Landcare Research - Manaaki Whenua

Landcare-Research -Manaaki Whenua

Charcoal analysis records past fires

When plants burn during a fire, charcoal is formed. Smaller particles of charcoal are picked up in the wind and can be transported over long distances – for example, the smallest particles of charcoal (<5 microns) are often blown across the Tasman Sea during Australian bush fires if the westerly winds are strong enough. These tiny particles can be detected landing on fresh surfaces on the West Coast of New Zealand. However, most charcoal produced during a fire usually falls out in the local or regional area of the fire, and can make its way into peat or lake sediment deposits either directly from air fall, or by being water transported via rivers or surface runoff into lakes or bogs. Once it lands on the surface of a bog, or is incorporated into the surface sediments of a lake, it becomes permanently buried along with the pollen and spores produced during that year. Charcoal fragments are not destroyed by the chemical analyses employed for pollen preparations, therefore if present in the sediments analysed for pollen, it will also be preserved along with the pollen in the final residue used to mount slides. Charcoal particles can then be counted at the same time that pollen is counted, and in this way, a record of past fires can be reconstructed. The one drawback of this technique, however, is that the pollen preparation process can be mechanically damaging to the charcoal fragments, and can break them into smaller pieces. Larger fragments of charcoal (>50 microns) are used to reveal the presence of a local fire, whereas smaller particles (<50 microns) are usually derived from fires in more remote locations. In the absence of any large-sized charcoal particles, there is no way of knowing if a trace of small charcoal particles in a core represents small local fires or more widespread fires possibly thousands of kilometres away. If such information is required, then the sediments need to be gently washed through different sized sieves and the relative sizes of charcoal analysed, as an alternative to counting charcoal from the pollen slides.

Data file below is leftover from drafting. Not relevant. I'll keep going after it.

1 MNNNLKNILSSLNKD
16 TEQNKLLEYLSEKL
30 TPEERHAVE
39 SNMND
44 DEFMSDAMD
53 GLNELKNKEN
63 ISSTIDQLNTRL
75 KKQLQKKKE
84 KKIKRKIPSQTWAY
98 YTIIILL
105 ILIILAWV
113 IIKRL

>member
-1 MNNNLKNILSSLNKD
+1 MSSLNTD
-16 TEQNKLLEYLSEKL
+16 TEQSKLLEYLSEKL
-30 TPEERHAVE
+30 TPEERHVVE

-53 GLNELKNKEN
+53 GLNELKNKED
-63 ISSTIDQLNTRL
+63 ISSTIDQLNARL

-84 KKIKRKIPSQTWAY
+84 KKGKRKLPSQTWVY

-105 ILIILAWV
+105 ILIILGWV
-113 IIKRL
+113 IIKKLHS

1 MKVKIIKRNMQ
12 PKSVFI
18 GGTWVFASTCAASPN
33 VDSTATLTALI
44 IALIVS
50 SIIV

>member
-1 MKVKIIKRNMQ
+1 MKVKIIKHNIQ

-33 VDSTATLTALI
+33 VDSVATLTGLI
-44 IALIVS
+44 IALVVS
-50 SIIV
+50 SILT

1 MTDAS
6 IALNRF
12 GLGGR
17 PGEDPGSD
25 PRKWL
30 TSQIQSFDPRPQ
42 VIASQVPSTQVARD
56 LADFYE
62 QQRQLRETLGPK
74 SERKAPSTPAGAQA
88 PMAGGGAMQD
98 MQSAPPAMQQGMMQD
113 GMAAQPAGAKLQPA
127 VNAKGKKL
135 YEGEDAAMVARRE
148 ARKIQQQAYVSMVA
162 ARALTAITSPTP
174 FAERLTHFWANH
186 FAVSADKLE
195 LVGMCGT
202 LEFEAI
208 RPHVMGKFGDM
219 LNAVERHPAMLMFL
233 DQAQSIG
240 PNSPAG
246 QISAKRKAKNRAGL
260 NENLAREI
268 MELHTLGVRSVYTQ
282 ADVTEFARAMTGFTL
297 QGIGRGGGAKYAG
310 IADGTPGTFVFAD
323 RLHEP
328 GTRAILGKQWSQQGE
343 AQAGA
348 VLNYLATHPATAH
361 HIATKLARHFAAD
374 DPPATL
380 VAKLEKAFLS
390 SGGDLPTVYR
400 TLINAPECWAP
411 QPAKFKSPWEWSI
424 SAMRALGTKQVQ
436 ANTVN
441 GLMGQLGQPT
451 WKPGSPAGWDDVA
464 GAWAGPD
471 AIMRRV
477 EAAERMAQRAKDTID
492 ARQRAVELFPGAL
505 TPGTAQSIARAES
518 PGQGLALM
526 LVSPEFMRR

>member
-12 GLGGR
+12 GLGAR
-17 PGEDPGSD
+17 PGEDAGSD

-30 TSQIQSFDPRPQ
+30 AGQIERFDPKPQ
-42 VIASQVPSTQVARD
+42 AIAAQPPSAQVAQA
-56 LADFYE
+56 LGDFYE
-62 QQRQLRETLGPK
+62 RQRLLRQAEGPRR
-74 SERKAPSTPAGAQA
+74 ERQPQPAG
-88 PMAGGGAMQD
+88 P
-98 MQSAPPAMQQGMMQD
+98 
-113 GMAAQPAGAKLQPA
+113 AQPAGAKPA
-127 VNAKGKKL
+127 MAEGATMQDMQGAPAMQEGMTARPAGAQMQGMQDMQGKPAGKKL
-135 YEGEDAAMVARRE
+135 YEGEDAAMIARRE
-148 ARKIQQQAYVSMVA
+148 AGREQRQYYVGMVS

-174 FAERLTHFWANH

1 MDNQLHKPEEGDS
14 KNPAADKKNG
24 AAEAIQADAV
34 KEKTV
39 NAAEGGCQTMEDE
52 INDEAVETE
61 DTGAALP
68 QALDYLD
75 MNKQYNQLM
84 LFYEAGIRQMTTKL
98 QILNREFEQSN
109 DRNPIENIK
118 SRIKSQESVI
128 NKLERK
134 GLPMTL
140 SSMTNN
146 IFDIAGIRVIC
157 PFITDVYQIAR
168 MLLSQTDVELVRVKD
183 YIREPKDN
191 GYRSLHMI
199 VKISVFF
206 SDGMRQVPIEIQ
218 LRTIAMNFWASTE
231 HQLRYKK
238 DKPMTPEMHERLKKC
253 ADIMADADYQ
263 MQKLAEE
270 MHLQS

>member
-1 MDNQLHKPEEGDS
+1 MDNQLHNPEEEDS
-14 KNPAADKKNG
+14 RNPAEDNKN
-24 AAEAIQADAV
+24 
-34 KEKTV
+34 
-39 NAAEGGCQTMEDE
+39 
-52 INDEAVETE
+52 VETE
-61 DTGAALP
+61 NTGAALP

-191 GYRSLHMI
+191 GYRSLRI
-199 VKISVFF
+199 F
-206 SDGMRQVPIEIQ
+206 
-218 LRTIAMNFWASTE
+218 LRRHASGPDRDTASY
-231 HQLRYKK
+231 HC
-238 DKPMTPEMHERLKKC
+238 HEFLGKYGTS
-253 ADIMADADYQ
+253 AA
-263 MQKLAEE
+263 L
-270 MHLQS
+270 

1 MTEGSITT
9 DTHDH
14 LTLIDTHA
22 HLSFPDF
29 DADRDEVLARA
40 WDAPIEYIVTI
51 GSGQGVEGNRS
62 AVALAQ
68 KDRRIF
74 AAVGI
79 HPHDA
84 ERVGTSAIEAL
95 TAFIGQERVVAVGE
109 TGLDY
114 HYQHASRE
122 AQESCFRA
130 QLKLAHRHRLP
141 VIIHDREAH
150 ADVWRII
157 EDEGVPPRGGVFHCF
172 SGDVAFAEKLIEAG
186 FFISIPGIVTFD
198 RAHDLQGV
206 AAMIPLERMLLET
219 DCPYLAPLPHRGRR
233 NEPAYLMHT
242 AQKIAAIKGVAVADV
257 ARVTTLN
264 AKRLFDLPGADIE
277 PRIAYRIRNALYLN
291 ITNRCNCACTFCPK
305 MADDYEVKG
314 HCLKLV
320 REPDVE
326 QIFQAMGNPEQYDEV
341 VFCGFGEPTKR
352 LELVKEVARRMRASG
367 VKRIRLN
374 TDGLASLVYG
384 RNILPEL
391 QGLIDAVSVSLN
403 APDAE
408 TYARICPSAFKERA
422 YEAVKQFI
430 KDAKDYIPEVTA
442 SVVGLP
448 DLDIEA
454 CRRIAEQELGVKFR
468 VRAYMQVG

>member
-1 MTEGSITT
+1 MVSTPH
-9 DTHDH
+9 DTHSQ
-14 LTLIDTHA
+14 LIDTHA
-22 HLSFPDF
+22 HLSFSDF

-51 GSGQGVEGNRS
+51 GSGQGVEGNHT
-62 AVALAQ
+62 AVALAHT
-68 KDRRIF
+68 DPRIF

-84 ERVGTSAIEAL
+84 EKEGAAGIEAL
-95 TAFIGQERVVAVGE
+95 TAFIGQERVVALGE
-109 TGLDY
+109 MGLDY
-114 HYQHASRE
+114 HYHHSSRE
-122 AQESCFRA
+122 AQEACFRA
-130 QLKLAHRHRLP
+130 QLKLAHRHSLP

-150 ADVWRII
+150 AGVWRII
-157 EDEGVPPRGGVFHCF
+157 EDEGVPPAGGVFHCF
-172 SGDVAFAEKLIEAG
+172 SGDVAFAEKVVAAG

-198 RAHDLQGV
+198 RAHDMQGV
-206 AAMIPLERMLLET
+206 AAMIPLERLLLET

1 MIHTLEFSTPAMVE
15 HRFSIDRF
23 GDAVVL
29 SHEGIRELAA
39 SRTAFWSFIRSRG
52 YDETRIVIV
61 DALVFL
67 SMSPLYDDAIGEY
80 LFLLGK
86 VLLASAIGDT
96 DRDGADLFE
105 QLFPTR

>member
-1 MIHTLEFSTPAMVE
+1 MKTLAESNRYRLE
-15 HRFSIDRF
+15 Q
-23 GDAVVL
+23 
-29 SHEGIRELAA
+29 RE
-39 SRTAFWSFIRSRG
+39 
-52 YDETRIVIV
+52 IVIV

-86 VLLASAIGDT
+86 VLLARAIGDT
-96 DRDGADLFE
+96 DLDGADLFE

Pollen slide showing pollen from intact forest cover.
Pollen slide showing charcoal fragments with bracken spores and grass pollen grains following deforestation.
Pollen slide showing pollen from intact forest cover
(click to enlarge)
Pollen slide showing charcoal fragments with bracken spores and grass pollen grains following deforestation (click to enlarge)

Either way, if charcoal is counted from the same depths that pollen has also been analysed, not only can we detect when fires occurred, but what happened to the vegetation afterwards. Additionally, radiocarbon dating can be used to reveal when the fire occurred, and how long it took for the vegetation to recover. In present-day forests, common native seral plants to exploit the newly cleared surfaces or light gaps created after a fire would include bracken (Pteridium esculentum), tutu (Coriaria arborea), and in some areas grasses. The pollen and spores from these types of indicator plants occurring at the same time as charcoal in peat or lake sediment cores allow us to piece together the fire history of a region.